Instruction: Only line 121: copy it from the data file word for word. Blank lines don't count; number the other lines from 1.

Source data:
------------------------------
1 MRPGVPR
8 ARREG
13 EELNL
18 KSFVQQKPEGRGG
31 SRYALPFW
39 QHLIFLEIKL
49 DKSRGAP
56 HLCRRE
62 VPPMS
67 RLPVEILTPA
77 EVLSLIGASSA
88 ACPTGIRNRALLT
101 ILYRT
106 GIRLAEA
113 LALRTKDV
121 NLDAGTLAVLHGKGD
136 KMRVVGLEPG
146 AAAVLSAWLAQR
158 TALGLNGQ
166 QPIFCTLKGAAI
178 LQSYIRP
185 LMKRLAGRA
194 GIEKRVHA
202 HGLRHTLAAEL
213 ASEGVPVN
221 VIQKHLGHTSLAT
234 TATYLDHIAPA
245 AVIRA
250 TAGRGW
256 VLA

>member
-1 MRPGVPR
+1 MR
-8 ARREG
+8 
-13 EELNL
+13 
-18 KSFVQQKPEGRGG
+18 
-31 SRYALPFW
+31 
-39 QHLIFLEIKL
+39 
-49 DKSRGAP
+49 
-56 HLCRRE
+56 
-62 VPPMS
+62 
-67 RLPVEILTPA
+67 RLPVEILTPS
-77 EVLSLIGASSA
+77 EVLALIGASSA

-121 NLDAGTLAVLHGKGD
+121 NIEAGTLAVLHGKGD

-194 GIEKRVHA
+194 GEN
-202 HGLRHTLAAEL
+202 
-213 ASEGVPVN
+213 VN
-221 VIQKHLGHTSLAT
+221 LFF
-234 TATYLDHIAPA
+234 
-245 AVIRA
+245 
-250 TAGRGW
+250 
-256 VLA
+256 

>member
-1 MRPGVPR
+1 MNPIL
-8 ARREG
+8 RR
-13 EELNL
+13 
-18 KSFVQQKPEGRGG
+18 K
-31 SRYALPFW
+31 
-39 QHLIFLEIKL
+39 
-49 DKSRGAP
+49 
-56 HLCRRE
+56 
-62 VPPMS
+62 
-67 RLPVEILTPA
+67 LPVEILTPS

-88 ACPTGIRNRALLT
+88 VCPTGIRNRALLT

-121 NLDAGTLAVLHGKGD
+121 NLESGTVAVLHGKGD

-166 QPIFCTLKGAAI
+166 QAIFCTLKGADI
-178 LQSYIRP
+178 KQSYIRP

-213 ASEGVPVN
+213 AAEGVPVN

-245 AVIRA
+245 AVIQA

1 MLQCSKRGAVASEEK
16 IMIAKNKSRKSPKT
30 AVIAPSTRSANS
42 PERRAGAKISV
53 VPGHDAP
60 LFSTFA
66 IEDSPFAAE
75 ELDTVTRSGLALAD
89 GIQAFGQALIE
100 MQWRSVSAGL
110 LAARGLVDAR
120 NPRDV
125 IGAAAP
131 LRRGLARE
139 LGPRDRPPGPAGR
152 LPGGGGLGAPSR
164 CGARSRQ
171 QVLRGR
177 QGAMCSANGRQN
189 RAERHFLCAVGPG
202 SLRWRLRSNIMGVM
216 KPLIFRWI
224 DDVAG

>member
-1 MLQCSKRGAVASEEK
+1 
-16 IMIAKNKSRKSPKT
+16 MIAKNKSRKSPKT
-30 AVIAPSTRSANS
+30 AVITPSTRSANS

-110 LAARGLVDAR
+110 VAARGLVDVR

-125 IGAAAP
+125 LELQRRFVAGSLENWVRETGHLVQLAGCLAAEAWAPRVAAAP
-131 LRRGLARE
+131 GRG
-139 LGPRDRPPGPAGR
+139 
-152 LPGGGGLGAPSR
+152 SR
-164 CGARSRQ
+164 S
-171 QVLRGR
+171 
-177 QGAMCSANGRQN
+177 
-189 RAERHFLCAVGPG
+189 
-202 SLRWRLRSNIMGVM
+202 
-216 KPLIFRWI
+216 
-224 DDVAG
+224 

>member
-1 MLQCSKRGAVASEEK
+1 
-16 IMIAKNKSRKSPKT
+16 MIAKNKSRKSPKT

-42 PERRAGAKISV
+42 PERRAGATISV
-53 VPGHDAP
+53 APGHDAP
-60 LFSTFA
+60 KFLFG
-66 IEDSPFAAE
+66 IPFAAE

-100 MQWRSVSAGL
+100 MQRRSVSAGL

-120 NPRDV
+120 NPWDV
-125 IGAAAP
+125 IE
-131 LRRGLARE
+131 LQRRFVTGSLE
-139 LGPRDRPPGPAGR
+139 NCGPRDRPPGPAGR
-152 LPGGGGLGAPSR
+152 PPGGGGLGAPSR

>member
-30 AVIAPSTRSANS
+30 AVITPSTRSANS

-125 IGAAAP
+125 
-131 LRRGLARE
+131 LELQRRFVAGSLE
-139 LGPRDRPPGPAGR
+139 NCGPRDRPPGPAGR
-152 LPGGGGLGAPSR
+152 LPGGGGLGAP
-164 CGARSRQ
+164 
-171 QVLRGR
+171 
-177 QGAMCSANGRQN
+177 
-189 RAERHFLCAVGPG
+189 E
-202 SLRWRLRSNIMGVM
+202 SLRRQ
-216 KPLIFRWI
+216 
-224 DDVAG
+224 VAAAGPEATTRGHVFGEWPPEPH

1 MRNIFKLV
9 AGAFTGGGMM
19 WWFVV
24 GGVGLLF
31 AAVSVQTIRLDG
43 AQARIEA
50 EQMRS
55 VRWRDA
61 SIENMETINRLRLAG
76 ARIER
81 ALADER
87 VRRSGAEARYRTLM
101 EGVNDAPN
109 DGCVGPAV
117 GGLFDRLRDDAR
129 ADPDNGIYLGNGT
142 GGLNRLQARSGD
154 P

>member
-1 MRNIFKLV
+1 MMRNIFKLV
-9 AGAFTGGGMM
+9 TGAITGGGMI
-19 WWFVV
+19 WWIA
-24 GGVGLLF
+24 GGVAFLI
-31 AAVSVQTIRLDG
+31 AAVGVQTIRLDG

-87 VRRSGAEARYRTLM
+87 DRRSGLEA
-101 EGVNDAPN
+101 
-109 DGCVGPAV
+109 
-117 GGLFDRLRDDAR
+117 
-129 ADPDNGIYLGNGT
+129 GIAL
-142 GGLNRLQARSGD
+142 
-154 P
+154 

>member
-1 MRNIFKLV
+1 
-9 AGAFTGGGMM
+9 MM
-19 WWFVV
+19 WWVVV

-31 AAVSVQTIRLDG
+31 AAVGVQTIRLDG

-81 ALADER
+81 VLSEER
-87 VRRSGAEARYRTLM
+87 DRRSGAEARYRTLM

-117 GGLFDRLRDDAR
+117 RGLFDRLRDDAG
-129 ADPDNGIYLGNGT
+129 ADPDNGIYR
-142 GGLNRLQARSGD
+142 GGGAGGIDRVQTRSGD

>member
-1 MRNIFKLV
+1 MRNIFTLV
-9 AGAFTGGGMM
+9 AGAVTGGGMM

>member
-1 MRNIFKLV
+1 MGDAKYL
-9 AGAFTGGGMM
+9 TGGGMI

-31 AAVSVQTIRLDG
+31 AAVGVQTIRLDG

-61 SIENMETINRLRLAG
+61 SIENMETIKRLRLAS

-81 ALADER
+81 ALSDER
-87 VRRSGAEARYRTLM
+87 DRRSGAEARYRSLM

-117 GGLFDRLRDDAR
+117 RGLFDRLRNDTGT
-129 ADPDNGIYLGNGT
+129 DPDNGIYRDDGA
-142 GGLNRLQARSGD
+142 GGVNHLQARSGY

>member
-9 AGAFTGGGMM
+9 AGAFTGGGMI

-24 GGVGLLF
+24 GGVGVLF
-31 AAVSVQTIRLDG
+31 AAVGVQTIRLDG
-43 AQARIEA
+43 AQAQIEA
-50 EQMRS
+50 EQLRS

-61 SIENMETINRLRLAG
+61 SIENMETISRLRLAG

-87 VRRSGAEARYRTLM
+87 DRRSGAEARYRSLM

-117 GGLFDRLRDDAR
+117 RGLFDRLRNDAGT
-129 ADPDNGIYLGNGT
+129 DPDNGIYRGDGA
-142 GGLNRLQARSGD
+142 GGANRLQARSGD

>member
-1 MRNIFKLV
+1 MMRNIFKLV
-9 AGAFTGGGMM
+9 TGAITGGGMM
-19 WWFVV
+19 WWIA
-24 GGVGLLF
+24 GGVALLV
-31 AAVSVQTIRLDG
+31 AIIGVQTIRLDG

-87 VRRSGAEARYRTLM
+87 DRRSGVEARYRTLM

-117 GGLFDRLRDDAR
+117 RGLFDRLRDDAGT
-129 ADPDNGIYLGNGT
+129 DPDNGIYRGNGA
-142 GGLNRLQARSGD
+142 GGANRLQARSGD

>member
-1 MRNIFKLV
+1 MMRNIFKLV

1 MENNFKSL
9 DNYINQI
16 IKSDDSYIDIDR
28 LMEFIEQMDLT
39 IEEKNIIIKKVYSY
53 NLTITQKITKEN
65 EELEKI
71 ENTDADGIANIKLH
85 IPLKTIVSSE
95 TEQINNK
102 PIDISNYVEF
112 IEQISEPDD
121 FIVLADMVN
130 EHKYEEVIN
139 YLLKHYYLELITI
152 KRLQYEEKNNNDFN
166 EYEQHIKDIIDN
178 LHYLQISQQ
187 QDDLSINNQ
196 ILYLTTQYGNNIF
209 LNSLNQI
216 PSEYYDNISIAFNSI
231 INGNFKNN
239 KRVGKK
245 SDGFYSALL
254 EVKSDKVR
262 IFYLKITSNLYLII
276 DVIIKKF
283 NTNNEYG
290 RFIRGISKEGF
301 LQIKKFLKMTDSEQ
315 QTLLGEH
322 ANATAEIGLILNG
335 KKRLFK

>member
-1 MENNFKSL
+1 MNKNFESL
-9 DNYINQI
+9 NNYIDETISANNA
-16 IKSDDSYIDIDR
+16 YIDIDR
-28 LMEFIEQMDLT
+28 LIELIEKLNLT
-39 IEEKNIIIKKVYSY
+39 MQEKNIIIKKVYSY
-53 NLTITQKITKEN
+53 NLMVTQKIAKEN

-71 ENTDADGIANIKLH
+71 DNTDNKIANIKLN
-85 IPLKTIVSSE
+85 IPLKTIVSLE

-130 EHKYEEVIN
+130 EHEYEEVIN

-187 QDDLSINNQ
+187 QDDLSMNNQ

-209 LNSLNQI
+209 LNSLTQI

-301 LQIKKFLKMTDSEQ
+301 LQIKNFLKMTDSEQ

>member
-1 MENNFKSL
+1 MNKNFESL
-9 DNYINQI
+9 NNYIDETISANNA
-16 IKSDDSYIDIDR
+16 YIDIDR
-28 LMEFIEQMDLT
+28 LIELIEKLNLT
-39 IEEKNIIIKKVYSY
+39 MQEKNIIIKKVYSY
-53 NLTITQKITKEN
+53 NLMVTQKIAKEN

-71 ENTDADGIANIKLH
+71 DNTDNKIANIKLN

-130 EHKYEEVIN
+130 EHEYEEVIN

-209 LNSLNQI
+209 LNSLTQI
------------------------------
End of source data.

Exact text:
164 CGARSRQ